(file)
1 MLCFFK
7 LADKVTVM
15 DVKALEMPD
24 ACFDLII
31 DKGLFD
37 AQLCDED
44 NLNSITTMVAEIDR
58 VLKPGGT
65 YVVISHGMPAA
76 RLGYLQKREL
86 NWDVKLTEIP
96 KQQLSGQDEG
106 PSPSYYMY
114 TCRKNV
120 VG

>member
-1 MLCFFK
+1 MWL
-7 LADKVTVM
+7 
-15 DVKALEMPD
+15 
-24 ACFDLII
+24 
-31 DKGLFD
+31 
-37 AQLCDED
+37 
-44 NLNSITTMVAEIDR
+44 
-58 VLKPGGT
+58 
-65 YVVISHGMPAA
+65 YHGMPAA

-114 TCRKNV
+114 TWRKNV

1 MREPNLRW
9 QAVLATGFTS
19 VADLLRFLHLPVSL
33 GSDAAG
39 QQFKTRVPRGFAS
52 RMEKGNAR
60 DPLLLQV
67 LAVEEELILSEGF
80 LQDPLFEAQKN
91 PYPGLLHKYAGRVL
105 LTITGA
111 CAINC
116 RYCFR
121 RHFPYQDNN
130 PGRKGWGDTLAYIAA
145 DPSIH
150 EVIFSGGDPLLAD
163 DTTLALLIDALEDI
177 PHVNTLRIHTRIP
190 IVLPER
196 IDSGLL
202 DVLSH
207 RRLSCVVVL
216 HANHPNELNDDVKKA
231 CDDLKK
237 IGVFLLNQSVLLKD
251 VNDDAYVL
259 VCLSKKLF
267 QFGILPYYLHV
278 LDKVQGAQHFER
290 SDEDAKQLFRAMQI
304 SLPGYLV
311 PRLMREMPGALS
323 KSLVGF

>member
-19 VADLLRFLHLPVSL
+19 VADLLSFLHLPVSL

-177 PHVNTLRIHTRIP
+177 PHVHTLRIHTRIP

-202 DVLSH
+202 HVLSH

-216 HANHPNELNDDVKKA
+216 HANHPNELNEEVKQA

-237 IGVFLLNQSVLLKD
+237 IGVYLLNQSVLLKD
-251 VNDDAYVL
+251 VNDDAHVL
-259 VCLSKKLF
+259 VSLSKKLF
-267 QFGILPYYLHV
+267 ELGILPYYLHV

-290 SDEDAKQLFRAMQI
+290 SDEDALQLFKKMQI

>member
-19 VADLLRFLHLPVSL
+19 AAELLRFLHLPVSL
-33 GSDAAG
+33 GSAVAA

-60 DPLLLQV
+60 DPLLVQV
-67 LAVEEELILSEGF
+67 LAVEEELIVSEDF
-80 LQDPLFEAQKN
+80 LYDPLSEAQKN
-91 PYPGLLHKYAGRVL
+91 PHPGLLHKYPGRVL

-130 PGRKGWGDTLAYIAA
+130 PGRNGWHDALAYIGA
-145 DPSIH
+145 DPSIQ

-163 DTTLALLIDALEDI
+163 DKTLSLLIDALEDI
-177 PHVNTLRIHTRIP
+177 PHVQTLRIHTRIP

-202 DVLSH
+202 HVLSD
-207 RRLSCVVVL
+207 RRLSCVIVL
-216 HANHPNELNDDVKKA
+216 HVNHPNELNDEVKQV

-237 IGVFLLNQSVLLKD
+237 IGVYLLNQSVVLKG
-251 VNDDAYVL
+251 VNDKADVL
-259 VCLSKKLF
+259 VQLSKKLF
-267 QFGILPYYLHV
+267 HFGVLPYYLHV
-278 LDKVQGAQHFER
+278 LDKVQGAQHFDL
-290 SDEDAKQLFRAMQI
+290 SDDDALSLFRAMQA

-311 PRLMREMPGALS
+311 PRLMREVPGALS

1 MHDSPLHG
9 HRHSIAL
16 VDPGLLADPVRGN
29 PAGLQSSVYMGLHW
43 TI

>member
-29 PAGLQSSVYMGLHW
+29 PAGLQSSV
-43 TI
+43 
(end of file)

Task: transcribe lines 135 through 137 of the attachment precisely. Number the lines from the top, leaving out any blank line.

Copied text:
43 TI

>member
-29 PAGLQSSVYMGLHW